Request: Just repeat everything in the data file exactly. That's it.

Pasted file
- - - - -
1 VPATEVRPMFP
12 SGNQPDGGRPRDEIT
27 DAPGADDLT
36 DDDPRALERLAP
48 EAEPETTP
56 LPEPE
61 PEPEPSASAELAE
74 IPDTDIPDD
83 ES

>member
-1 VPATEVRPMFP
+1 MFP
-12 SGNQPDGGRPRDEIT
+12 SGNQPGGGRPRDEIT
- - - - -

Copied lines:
1 VPATEVRPMFP
12 SGNQPDGGRPRDEIT
27 DAPGADDLT
36 DDDPRALERLAP
48 EAEPETTP
56 LPEPE
61 PEPEPSASAELAE
74 IPDTDIPDD
83 ES

>member
-1 VPATEVRPMFP
+1 MFP
-12 SGNQPDGGRPRDEIT
+12 SGNQPGGGRPRDEIT